Authentic and professional
One thing that has become clear is that, in practice, there seems to be a natural conflict between authenticity and professionalism.
In a consultancy, there are assignments to be won and lost. As a consultant you must go through the tender process, matching your profile, the pitch, the quote, the interview — and at every stage, your resolve to be transparent and honest is tested.
In client interviews, in particular, it is tempting to tell them what they want to hear. In this environment, we are naturally over-eager to impress. Being objective around a client’s flaws and challenges might be less appealing than laying the compliments on thick.
And, in the face of tough competition from other consultants, there must be a temptation to wait until after the contract has been signed before revealing the real you, with all your integrity, vulnerability and — of course — authenticity.
This is something we have pointedly fought against at Mpya.
It is a cynical approach that is about winning business at any cost. I am under no illusion that we have lost out on potentially lucrative contracts because of it. In short, sometimes a competitor who is less authentic but more professionally savvy has won business from right under our noses.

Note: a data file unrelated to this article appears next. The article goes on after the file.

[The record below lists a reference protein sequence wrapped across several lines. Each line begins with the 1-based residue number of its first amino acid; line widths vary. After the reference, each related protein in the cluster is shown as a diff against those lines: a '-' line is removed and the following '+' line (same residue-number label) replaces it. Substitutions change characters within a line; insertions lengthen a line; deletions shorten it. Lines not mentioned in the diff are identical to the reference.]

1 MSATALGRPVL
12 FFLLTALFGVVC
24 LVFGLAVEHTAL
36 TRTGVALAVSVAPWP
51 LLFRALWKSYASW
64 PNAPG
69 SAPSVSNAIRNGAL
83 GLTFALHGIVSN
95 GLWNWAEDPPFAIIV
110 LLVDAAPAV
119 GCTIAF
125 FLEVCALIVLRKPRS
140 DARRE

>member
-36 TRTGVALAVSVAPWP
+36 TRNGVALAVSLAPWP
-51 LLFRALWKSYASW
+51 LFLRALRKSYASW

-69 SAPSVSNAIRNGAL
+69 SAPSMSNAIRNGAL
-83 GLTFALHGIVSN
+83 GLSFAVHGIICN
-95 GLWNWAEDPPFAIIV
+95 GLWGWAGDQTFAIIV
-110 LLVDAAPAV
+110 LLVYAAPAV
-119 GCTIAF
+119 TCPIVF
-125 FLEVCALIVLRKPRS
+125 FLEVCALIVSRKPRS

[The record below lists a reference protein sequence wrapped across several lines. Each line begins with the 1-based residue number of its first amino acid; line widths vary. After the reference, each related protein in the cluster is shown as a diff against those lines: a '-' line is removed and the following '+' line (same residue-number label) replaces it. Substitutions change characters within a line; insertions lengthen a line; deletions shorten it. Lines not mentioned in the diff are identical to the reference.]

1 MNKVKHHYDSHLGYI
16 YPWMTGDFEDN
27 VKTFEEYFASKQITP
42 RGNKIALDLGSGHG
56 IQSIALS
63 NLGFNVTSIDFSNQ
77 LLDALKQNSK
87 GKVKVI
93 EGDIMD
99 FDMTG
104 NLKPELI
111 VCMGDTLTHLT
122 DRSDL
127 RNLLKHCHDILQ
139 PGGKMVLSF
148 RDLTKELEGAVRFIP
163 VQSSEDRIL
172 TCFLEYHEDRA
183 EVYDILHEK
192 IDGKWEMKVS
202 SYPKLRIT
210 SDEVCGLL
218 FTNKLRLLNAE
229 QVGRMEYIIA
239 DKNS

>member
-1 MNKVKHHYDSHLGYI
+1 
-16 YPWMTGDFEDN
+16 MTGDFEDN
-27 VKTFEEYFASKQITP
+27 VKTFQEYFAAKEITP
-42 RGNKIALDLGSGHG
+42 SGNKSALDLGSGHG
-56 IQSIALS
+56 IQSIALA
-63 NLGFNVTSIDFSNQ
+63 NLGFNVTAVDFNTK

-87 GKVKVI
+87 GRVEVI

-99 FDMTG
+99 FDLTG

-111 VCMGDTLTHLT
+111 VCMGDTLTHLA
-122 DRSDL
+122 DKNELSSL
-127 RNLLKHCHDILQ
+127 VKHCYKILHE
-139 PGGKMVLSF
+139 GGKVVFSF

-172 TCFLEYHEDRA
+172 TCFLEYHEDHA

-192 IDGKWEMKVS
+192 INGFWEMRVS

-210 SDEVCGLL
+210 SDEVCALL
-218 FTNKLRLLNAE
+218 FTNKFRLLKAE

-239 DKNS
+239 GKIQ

Should that change our strategy?
I don’t think so.
Drawing the line
There are unquestionably elements of professional conduct that require a considered approach rather than an unfiltered view of who we really are. But there is a line in the sand and we can all choose where we draw it. Being professional and being authentic should not be mutually exclusive qualities.
I’m also proud of the work we have done together to encourage one another and foster a safe environment where people can be themselves.
Our ‘authenticity’ as a team of friends and colleagues has a lot to do with our culture and the spirit of collaboration. I’ve talked about this before in a piece about tailored personal development. I hope Mpya has always been a workplace that celebrates diversity and individuality. I would hate it if we compromised on that by making people feel like they had to conform to some arbitrary level of professional slickness simply to win business.
So, what’s my conclusion to all of this?
Maybe my personal quest for authenticity has helped to me to develop a collective authenticity at Mpya Digital.
Being authentic as a business means we seek to work with people who accept us for who we are, and who share our values. If that means we lose the odd client or a potential recruiter chooses another consultancy, so be it.
If you aren’t true to your own values, you have a whole lot more to lose.